"You're not seriously telling me you're afraid that cannibals are going to break into your room and eat you, are you?"
She holds up her thumb and index finger separated by a hair. "Little bit."
She allows that the fear is irrational, but that there is nevertheless no chance of her getting to sleep tonight.
I recognize that the cannibalism motif is simply the lightening rod for a generalized existential panic brought on by ridiculous amounts of homework (she is in the pre-IB program) and too much extra curricular activity (three hours of rehearsals every evening, including weekends), and the social challenges of adolescence and high school. So I sit down on the edge of her bed and start to talk her down by taking her fears seriously, and pointing out that (a) we have a good alarm system that will alert security if any cannibals attempt unauthorized entry into our house; (b) we have a large black dog that would likely eat any such cannibals first, and that (c) I will be sleeping right upstairs.
She allows how this is all true and reassuring and starts to show signs of thinking about calming down and going to sleep.
At which point the aforementioned large black dog bursts into the room, smashes into the wall, and begins tearing the shelves apart. She puts her forepaws through a wicker basket, plunges her head inside, and generally goes psycho-killer on Tigana's doll collection.
This, I think, may not be entirely helpful in improving the tone of the evening.
A moment later, a tiny jet-black mouse makes a break for it and sprints across the floor and out the door, while the dog gives murderous chase. From behind me, standing on the bed, I hear my daughter shrieking, "I knew there was something alive in here!"
"Well, it's gone now," I begin, in what I know is likely to be ineffectual damage control, but before I have even finished the sentence, the dog is back, ripping open the wicker basket once again. I pick the basket up and make to move it outside, chiding the dog that the mouse has now gone and what she is smelling is just traces of the departed mou-- But of course, I only make it two feet before I see another (this time grey) mouse racing frantically round the basket as I inadvertently tip it, and I--hero protector that I am--shriek loudly and drop the basket. The dog plunges her head back in and proceeds to smash the remnants of the basket to kindling in an attempt to get the creature. She suddenly snaps her jaws shut, and as Tigana shouts from behind me, "Don't let her kill it! It did nothing wrong!", the dog trots out of the room with the deliberate gait of an executioner. As I mumble something about mouse trespass and the death penalty to Tigana, I follow the action outside the bedroom in time to watch a bullet-fast mouse (I am unclear if this is a third individual or one of the previous two somehow escaped from the jaws of death) scuttle under the sitting room piano -- and my 60lb dog kamikaze into same nanoseconds after. As I call the dog back from battering the piano pedals, I'm thinking my little night-time pep talk could definitely have gone better...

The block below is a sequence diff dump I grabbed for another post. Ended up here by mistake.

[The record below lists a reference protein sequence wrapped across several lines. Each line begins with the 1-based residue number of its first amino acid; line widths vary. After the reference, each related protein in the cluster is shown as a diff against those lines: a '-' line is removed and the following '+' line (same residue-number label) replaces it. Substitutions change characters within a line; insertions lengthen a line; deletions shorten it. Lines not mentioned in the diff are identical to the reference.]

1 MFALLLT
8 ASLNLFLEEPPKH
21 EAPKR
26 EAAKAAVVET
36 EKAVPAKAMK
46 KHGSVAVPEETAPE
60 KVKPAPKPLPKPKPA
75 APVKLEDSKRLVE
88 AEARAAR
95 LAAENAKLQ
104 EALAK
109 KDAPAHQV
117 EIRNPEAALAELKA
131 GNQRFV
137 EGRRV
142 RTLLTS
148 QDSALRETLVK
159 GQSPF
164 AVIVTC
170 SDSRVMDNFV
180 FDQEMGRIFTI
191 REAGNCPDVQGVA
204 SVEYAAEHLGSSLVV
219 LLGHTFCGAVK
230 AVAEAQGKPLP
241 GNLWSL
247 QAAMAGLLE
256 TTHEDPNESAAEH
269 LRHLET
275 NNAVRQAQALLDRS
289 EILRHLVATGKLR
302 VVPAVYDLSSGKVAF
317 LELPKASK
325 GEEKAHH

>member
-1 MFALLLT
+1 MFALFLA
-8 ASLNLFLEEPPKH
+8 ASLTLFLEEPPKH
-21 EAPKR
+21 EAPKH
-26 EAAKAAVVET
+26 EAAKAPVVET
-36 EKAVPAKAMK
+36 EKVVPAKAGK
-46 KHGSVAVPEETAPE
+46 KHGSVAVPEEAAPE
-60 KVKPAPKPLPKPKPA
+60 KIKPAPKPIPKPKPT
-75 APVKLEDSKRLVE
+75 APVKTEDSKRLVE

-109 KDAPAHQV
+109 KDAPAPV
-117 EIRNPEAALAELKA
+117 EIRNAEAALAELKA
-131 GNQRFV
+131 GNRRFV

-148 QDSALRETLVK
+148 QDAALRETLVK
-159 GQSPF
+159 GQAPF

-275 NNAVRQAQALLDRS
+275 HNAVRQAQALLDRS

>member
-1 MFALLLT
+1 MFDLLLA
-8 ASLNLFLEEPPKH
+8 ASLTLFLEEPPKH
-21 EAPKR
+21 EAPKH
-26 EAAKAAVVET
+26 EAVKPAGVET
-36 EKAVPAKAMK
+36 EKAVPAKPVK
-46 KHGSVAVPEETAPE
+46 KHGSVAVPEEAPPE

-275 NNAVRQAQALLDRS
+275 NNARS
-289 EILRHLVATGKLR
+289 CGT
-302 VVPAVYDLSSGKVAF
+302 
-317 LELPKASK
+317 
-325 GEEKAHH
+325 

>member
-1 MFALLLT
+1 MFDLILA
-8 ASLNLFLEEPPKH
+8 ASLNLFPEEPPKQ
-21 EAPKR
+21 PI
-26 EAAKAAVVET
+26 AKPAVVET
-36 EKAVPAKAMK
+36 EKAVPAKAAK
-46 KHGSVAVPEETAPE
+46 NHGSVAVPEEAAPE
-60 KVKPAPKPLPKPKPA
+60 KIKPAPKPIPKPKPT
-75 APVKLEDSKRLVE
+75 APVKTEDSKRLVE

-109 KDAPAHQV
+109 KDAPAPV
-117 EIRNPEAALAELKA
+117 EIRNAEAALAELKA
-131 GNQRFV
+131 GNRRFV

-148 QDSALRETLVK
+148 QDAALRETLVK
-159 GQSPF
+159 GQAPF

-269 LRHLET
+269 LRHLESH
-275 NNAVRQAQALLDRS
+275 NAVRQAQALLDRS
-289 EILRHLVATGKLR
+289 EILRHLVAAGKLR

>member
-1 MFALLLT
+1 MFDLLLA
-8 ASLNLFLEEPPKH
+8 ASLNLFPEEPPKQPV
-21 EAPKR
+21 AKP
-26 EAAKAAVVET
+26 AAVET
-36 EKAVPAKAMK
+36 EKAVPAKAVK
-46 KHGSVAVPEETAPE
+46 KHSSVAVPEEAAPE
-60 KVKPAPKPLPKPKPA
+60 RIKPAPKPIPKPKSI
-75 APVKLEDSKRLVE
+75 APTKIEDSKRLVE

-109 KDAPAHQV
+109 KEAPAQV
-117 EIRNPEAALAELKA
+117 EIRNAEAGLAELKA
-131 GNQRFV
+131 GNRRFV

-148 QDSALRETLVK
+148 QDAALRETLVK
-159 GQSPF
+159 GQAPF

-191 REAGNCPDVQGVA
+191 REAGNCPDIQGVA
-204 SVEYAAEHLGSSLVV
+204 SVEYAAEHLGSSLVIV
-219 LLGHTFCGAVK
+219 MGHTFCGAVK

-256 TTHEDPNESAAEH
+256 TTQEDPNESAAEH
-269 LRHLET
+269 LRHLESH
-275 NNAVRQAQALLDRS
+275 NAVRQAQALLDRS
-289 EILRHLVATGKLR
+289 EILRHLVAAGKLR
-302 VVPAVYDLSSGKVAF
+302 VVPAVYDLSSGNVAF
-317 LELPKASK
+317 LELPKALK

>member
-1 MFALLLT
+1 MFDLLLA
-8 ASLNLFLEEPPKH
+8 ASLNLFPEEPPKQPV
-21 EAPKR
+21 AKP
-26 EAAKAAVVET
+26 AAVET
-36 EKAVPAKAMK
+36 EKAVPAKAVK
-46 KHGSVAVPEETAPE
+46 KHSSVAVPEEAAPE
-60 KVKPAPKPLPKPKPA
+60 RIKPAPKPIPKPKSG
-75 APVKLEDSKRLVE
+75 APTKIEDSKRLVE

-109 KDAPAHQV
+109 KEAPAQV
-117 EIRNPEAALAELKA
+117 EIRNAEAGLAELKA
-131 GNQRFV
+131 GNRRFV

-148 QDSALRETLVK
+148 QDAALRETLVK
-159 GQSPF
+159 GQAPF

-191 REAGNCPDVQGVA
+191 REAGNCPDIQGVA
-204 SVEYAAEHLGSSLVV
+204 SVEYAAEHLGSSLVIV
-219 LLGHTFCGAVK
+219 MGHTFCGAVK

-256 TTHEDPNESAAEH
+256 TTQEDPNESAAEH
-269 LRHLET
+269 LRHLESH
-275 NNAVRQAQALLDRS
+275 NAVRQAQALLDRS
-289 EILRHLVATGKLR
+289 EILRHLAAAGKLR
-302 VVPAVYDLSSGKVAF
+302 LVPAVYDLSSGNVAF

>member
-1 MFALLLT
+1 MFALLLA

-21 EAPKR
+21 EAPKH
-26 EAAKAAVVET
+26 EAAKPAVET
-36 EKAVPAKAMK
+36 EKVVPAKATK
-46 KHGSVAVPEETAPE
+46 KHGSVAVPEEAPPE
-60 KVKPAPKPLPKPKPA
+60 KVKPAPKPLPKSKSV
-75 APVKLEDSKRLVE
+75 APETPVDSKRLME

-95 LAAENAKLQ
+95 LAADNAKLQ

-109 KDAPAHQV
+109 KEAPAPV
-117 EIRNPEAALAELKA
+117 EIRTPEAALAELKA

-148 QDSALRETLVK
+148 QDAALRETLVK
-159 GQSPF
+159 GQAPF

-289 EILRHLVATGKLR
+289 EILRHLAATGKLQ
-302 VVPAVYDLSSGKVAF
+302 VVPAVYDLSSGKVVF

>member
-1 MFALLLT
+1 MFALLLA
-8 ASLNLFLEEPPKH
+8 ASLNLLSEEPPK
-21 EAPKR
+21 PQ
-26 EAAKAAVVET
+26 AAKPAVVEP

Normally, this is where I call in Mom to take charge of hysterical children, but she's away, so the best I could do as move the kids upstairs while the dog and I slept downstairs in their (apparently mouse-infested) bedrooms. It was restful for no one that the dog persisted in patrolling the floor against further incursions for most of the night, though I suppose it did manage to draw attention away from the cannibal threat.
This is not, I am sorry to confess, the first problematic encounter with mice in the house. About a month ago I had set a few traps to catch suspected intruders in the kitchen, with reassurances to the children that it was a 'catch and release' program. This worked relatively effectively, with my actually setting a few mice loose in the coulees, until I noticed that one trap had inexplicably disappeared. Assuming I had just misremembered where I had placed it, or that the dog had nosed it away somewhere, I forgot about it. A couple of days later I'm playing with my 9 year old in her room, when she reaches behind her into her stack of stuffies to pull out--you guessed it--a dead mouse. Why the mouse dragged itself and the trap all the way across the house to my daughter's bedroom and buried itself in her stuffy collection, I will never know, but Kasia's reaction was predictably 'upset'. It hadn't helped that we actually have three stuffed mice included in her collection and that we both sat there starring at the dead mouse for 10 seconds before realizing that this one was real. (Well the trap attached should have been a give away.) On that occasion I was able to hand my daughter off to spend the night with mom, but it took a couple of days to convince Kasia her room was now mouse free.
Still, could have been worse. Could have been cannibals.